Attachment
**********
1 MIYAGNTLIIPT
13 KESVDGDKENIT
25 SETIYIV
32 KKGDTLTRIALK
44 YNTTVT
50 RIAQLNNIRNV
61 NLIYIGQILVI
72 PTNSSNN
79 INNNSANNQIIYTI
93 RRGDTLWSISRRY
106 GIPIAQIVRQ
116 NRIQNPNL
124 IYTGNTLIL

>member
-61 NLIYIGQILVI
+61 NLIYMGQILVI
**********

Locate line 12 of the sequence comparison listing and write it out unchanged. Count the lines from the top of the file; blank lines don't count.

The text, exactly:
116 NRIQNPNL